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fate, in seeing her growing up untaught and working with her hands like the meanest serf.

His despair awoke Prascovia from her childish enjoyments. She daily prayed that he might be brought home and comforted, and, as she said herself, it one day darted into her mind like a flash of lightning, just as she finished saying her prayers, that she might go to Petersburg and obtain his pardon. Long did she dwell upon the thought, going alone among the pine-trees to dream over it, and to pray that

grace and strength might be given her for this great work, — this exceeding bliss

of restoring her father to his home. Still she durst not mention the project; it seemed so impossible, that it died away upon her lips whenever she tried to ask her father's permission, till at last she set herself a time, at which nothing should prevent her from speaking. The day came; she went out among the whispering pines, and again prayed for strength to make her proposal, and that her father might be led to listen to it favorably. But prayers are not always soon answered. Her father listened to her plan in silence, then called out to his wife : “Here is a fine patroness! Our daughter is going off to Petersburg to speak for us to the Emperor," and he related all the scheme that had been laid before him, with such a throbbing heart, in a tone of amusement.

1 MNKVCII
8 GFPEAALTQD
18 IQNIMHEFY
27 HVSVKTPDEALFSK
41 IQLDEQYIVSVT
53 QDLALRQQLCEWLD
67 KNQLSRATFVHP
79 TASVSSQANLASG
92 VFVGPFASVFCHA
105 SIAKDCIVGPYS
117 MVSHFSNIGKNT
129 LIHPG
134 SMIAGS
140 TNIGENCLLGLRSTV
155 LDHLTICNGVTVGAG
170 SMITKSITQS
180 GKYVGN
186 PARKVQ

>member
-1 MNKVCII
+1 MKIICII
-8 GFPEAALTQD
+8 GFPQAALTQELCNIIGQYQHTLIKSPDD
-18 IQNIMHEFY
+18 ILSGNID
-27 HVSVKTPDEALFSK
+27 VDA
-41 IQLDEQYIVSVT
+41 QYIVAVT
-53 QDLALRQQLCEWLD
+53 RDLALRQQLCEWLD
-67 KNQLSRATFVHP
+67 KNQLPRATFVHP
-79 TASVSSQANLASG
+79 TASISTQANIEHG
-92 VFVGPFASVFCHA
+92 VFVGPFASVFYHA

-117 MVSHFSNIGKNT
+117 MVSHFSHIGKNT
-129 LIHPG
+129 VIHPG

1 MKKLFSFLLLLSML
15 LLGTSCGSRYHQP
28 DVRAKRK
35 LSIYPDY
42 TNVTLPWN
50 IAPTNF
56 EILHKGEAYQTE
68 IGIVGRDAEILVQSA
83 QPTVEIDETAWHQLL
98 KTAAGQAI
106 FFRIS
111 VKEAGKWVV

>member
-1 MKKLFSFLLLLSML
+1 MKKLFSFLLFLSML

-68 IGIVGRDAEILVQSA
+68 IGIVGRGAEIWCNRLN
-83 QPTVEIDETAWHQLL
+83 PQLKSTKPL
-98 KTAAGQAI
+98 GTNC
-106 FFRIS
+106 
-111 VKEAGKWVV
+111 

“She ought to be attending to her work instead of talking nonsense,” said the wife; and when poor Prascovia, more mortified at derision than by anger, began to cry bitterly, her mother held out a cloth to her, saying in a kind, half-coaxing tone, “Here, my dear, dust the table for dinner, and then you may set off to Petersburg at your ease.”

Still day after day Prascovia returned to the charge, entreating that her scheme might at last be considered, till her father grew displeased, and severely forbade her to mention it again. She abstained; but for three whole years she never failed to add to her daily prayers a petition that his consent might be gained. During this time her mother had a long and serious illness, and Prascovia's care, as both nurse and housewife, gave her father and mother such confidence in her, that they no longer regarded her as a child; and when she again ventured to bring her plan before them, they did not laugh at her, but besought her not to leave them in their declining years to expose herself to danger on so wild a project. She answered by tears, but she could not lay it aside.

Another difficulty was, that without a passport she would have been immediately sent back to Ischim, and so many petitions from her father had been disregarded, that there was little chance that any paper sent by him to Tobolsk would be attended to. However, she found one of their fellow-exiles who drew up a request in due form for a passport for her, and after six months more of waiting the answer arrived. She was not herself a prisoner, she could leave Siberia whenever she pleased, and the passport was enclosed for her. Her father, however, seized upon it, and locked it up, declaring that he had only allowed the application to go in the certainty that it would be refused, and that nothing should induce him to let a girl of eighteen depart alone for such a journey.